Alisha Reed just wants women to do what’s best for them. The Instagram user and blogger better known as Nola Bougie launched her brand geared toward the finer things that NOLA has to offer as a way to convince people that it’s okay to treat themselves right.
But first, she had to work on reclaiming the name on which she staked her brand.
“A lot of people think ‘bougie’ is a bad thing,” Reed explained in a recent chat with Very Local. “But I think it can be seen as something very positive. It’s a way to remind women to be the best version of themselves. Bougie is about wanting what’s best for you.”
Since launching her Bougie brand in 2014, Reed has kept at her goal of uplifting and informing the women of New Orleans. Throughout Instagram stories and blog posts, the full-time pharmacist and mother of a toddler attempts to build a community of local women who know how to take time out to enjoy themselves.
“Every human being on Earth is drawn to the things that make them feel good. We all need rest, breaks, vacation. It’s not a negative thing like ‘Oh, we have to spend money or get away from our kids,” she said. Everybody needs something. Some kind of downtime, some kind of respite.”
Reed says that she tries to tailor her content to take into account the needs of women at all levels of the income ladder. Her main goal is the promotion of the idea that women in the city deserve to be happy, however they can make that happen.
“You don’t need to be rich in finance, just rich in spirit,” she explained.” You can have a spa day at home. If you can’t spend that 100 dollars, that’s fine. If you’re able to, that’s also fine.”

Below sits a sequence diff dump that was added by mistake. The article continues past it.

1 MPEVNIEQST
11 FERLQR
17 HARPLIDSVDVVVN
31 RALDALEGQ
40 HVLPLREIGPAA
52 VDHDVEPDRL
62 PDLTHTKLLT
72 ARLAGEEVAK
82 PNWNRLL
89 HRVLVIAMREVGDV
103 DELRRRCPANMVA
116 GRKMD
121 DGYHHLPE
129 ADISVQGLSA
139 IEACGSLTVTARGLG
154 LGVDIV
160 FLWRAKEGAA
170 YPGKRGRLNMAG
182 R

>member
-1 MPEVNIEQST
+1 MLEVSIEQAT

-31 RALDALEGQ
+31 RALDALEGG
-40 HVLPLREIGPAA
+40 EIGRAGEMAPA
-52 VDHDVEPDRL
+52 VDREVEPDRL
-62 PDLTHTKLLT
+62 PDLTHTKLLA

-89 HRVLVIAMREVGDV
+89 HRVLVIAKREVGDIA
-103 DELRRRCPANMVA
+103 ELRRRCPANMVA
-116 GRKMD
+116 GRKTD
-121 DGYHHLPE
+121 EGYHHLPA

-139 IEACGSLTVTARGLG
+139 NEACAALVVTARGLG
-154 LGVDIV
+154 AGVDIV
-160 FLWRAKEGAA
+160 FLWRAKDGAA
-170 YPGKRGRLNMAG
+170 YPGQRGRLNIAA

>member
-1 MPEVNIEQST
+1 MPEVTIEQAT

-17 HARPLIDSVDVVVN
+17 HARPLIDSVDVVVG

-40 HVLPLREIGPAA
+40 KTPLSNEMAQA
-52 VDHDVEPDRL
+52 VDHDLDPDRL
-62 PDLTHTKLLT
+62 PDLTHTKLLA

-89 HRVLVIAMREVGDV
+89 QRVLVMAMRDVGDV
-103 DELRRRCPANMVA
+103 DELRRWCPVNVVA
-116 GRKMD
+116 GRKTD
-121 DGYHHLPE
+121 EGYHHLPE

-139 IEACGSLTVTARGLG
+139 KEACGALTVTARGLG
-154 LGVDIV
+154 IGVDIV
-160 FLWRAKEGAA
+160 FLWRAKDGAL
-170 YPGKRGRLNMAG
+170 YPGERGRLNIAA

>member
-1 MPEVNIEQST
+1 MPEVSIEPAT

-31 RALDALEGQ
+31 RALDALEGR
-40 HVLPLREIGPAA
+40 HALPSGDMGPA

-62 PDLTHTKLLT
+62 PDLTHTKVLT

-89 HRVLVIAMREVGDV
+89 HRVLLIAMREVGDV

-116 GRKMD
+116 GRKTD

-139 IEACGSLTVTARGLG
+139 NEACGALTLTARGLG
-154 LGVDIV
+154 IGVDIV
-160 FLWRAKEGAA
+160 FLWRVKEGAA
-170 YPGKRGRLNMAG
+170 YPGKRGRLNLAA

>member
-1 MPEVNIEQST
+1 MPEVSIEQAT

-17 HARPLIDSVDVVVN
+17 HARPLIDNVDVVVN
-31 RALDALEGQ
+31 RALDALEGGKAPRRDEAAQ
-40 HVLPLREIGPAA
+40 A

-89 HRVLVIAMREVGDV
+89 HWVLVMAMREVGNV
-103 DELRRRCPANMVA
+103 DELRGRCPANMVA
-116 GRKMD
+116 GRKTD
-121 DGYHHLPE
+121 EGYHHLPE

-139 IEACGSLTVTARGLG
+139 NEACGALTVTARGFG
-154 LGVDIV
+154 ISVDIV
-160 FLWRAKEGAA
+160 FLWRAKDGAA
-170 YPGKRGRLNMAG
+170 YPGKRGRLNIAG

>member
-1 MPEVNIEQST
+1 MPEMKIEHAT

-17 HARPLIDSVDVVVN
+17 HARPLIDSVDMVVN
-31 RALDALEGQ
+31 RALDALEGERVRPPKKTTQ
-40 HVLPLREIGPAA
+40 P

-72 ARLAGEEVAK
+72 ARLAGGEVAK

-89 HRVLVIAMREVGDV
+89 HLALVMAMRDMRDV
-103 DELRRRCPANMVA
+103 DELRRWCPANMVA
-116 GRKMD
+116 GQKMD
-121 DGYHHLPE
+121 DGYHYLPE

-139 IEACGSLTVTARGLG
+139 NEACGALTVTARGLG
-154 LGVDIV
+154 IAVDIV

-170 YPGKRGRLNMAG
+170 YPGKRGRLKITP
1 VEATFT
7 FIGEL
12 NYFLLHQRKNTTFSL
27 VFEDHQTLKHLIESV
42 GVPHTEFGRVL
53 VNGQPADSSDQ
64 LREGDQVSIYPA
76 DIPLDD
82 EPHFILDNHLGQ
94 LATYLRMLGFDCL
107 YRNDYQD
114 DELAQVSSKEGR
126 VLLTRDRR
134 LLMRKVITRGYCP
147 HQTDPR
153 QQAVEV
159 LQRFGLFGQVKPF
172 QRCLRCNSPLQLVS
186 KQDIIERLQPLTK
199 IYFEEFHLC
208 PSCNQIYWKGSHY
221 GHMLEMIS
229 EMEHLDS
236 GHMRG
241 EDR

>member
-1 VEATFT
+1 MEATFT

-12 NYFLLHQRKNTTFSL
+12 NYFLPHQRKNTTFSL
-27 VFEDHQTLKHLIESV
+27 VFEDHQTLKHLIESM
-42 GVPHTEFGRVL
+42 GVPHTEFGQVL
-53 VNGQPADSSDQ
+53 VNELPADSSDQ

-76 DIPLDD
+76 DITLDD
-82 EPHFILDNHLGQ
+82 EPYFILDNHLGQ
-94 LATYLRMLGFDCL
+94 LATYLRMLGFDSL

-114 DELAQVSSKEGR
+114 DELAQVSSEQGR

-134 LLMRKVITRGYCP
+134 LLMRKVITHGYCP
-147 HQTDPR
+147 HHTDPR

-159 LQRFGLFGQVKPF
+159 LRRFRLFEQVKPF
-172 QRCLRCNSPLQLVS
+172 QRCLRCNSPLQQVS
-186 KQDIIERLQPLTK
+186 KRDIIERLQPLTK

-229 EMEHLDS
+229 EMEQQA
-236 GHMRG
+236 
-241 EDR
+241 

Reed added that within the African-American community in particular, the pressure to not admit you need a break can be intense. Through her posts as Nola Bougie, she tries to erase any barriers that these women might have keeping them from needed self-care.
“Within the African-American community, there is a stigma. You don’t want to admit that you may have mental health issues,” she said. “With black women, it’s viewed as a sign of weakness. It’s seen as a failure to be depressed.”
A healthcare provider herself, Reed tries to explain that “there’s no one type of person who suffers from depression.”
“I’m very vocal about these things,” she said. “I’m trying to educate as much as I can.”
A scroll through her feed reveals a wide range of ways that Reed encourages her followers to be their best selves. Everything from gardening days to nice dinners on down to a hard-earned glass of wine or a good book is on display. There are many paths to Bougie and she’s hoping to show off all of them.